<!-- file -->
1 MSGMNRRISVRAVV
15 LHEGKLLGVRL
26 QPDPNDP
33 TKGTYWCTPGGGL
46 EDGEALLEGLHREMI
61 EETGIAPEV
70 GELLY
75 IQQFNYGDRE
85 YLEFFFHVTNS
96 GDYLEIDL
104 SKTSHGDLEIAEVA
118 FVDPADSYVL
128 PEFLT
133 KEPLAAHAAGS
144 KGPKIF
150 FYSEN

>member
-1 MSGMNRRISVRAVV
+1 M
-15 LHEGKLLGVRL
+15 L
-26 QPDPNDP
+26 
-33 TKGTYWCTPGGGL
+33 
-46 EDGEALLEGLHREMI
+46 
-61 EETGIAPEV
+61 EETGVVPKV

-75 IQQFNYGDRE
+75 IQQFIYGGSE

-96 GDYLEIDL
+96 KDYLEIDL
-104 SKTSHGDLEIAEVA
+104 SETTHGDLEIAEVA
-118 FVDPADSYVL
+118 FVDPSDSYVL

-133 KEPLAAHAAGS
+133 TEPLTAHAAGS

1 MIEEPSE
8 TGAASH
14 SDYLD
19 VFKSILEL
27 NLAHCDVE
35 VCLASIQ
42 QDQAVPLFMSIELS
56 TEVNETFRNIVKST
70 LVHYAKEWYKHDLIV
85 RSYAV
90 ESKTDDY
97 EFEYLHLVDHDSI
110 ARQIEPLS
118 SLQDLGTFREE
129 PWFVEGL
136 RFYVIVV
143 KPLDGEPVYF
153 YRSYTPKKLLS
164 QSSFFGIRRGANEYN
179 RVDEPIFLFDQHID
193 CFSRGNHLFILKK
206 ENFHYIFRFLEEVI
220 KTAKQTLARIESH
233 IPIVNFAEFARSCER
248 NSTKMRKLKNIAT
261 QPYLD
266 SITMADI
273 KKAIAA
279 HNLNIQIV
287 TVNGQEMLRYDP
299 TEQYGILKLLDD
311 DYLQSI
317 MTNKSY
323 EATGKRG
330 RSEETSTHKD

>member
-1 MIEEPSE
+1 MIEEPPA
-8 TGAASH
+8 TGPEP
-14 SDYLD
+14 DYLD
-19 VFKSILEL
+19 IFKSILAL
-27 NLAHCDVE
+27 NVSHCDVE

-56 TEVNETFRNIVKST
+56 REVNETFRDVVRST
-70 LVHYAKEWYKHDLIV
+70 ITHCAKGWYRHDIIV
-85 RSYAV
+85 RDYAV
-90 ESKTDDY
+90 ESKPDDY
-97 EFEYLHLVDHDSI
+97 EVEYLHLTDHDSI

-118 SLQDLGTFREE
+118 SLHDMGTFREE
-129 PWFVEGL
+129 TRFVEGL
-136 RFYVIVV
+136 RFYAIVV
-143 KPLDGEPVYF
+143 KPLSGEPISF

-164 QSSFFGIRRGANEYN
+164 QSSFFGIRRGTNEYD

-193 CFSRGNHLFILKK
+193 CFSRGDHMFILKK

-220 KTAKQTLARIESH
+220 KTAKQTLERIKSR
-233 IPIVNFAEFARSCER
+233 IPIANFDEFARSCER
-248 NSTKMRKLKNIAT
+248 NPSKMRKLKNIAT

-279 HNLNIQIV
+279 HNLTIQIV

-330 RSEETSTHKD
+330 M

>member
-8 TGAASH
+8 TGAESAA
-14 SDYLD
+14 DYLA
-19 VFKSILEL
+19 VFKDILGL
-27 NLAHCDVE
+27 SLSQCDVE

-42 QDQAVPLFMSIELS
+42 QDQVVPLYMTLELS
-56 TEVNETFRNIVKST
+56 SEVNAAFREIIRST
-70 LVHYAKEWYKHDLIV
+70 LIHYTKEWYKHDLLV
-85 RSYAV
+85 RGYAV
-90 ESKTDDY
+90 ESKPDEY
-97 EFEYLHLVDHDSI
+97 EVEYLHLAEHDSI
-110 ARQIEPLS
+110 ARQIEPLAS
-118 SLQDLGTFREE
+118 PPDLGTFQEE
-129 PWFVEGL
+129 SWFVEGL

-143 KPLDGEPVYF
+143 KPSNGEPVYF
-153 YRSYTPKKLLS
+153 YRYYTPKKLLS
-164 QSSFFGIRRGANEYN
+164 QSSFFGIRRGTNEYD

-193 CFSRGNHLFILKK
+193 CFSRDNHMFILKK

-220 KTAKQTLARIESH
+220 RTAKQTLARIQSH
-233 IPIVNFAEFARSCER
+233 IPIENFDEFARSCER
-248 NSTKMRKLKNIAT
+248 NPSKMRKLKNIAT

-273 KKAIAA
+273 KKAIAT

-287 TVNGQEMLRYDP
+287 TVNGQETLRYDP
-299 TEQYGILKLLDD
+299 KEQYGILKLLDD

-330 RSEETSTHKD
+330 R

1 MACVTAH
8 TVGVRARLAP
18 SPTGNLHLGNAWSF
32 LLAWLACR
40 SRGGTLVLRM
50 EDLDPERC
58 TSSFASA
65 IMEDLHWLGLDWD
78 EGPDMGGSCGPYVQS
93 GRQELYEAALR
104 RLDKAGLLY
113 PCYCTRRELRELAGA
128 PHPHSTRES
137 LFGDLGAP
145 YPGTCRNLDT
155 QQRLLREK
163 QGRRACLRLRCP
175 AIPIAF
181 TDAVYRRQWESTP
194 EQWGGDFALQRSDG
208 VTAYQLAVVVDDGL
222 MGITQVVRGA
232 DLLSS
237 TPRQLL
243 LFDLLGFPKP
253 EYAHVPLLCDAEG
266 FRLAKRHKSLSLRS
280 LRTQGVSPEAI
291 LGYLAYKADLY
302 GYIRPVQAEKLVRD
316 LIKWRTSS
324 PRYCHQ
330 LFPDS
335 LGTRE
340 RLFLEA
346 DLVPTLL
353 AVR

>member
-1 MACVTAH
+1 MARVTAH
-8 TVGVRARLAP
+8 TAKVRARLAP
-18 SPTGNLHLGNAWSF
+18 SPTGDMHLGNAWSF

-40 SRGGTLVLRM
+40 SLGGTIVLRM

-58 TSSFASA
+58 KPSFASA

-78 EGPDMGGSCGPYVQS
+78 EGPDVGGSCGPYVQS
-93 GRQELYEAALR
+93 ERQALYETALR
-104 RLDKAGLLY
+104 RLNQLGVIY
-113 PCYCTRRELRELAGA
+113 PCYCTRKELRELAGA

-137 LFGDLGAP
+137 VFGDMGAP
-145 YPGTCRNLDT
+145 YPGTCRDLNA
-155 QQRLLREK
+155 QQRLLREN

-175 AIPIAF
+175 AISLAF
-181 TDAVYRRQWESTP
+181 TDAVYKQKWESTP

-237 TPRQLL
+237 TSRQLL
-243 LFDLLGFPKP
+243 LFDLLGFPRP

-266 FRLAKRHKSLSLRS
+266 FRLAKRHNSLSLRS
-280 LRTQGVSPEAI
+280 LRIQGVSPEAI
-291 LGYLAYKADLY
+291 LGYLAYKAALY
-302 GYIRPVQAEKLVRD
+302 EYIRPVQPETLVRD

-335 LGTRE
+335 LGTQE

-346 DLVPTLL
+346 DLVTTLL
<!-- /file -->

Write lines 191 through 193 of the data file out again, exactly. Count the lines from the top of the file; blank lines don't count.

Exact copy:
243 LFDLLGFPKP
253 EYAHVPLLCDAEG
266 FRLAKRHKSLSLRS